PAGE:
Published on May 13th, 2013 | by James Ayre6
Green Steel — New Steelmaking Process Lowers Greenhouse Gas Emissions, Cuts Costs, & Improves Quality
May 13th, 2013 by James Ayre
The production of steel is one of the most energy-intensive of all industrial activities, and also responsible for a good portion of the world’s greenhouse gas emissions. The world produces about 1.5 billion tons of steel annually. The enormous, extremely hot cauldrons where this steel is made contribute around 5% of the world’s total greenhouse gas emissions. On average, the production of one ton of steel generates about two tons of CO2 emissions.
But now, a new process developed by researchers at MIT looks like it may be able to address this, greatly reducing the greenhouse gas emissions associated with steel production, while also lowering costs and improving the purity/quality of the steel. A “win, win, win” proposition, as the researchers put it.
As a brief aside, the association between environmental destruction/pollution and metallurgy is nothing new. Much of the deforestation of the world’s old-growth forests was fueled by metallurgy. Whereas fossil fuels are used today, wood was previously, fueling the ever-hot furnaces of the world’s metal-working civilizations.
In modern times, steel is produced primarily by heating iron oxide up with carbon. As a result, carbon dioxide is also produced as a byproduct.
But the newly created process takes a different approach, using a process known as “molten oxide electrolysis” and the clever use of an iron-chromium alloy.
Interestingly, the new process was arrived at thanks to research that NASA commissioned, investigating possible ways to produce oxygen on the Moon. During that research, it was happened upon that, when using molten oxide electrolysis to create oxygen from the iron oxide in lunar soil, steel was created as a byproduct. In order to make the process economical though, something cheaper needed to be found to replace the expensive iridium anode that he was using during the research for NASA. That’s where the chromium-iron alloy comes in. It’s able to take the role of the iridium anode during the molten oxide electrolysis process, while still being relatively cheap and abundant.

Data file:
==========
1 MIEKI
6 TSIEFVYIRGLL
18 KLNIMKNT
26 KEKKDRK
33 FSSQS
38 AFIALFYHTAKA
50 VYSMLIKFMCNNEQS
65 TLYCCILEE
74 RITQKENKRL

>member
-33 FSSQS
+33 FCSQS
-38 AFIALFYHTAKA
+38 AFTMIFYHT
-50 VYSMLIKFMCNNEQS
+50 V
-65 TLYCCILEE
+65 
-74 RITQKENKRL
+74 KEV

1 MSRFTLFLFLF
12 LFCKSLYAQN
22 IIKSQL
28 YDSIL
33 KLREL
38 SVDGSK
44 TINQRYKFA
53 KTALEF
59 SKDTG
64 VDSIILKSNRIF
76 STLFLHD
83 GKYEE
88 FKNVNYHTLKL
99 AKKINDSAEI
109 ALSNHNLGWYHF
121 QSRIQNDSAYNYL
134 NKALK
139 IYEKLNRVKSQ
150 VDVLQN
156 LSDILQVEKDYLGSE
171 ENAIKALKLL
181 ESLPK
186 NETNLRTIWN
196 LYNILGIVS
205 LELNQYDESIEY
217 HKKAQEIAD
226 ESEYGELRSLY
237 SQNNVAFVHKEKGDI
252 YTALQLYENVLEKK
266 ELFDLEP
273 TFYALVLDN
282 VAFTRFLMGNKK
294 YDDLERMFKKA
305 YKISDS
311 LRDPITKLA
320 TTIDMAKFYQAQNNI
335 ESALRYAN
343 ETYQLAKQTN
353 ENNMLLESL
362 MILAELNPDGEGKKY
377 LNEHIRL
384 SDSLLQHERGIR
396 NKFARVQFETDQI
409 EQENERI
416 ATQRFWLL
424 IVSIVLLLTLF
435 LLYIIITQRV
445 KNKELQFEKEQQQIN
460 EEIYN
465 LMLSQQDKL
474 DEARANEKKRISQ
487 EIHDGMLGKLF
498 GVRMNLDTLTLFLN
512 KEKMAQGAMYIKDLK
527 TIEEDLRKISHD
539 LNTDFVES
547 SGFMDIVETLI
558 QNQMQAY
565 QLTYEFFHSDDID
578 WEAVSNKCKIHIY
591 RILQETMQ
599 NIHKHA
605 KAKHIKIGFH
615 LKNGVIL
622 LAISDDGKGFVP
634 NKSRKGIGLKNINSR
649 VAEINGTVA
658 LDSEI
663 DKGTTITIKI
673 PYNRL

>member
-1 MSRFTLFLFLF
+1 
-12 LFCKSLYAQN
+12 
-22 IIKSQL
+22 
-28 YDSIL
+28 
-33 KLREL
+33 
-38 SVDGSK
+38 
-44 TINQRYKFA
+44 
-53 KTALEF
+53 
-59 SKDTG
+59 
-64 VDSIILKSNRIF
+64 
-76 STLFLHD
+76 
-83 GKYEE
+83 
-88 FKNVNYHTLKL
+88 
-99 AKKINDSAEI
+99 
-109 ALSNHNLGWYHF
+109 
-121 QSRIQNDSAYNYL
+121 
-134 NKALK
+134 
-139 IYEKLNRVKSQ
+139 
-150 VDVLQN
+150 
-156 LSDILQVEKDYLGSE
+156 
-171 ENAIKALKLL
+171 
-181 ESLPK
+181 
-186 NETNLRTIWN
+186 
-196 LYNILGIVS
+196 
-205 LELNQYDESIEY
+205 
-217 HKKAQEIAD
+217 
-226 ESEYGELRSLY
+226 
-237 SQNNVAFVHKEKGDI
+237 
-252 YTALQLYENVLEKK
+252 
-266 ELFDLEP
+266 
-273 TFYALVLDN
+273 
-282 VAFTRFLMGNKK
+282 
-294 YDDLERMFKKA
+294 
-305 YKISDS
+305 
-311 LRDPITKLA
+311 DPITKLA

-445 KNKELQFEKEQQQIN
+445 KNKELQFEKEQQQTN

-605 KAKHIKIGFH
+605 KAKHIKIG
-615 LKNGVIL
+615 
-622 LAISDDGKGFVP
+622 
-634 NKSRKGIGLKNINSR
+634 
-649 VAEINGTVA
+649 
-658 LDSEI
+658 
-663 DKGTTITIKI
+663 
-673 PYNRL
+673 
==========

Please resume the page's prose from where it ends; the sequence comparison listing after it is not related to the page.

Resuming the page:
The discovery of that material as a replacement took some work though. “It wasn’t an easy problem to solve,” explains Donald Sadoway, the John F. Elliott Professor of Materials Chemistry at MIT and senior author of the new paper. “A vat of molten iron oxide, which must be kept at about 1600 degrees Celsius, is a really challenging environment. The melt is extremely aggressive. Oxygen is quick to attack the metal.”
What was needed was an alloy that “naturally forms a thin film of metallic oxide on its surface: thick enough to prevent further attack by oxygen, but thin enough for electric current to flow freely through it.” And the chromium-iron alloy fulfills those requirements.
As well as greatly limiting carbon emissions, the process is also well suited to smaller-scale factories, something that currently used processes are not. As it stands, in order for a typical steel production plant to be economical, it needs to produce at least a few million tons of steel per year. With this new process, though, plants on a much smaller scale could possibly be economical, producing on the scale of “only” a few hundred thousand tons per year.
Another advantage to note is that the process results in the creation of steel of “exceptional purity.” And the process could be easily adapted to the carbon-free production of a variety of other metals and alloys, including “nickel, titanium and ferromanganese.”
Ken Mills, a professor of materials at Imperial College, London, says that it should be kept in mind, however, that unless legislation is created that requires the industry to account for its greenhouse-gas production, then it remains to be seen if the new process would be cost-competitive with already established/installed systems.
The researchers have formed a company in order to further develop the process/concept, with the aim of producing a commercially viable prototype electrolysis cell themselves. They are expecting that it will take up to three years to design, build, and test such a prototype.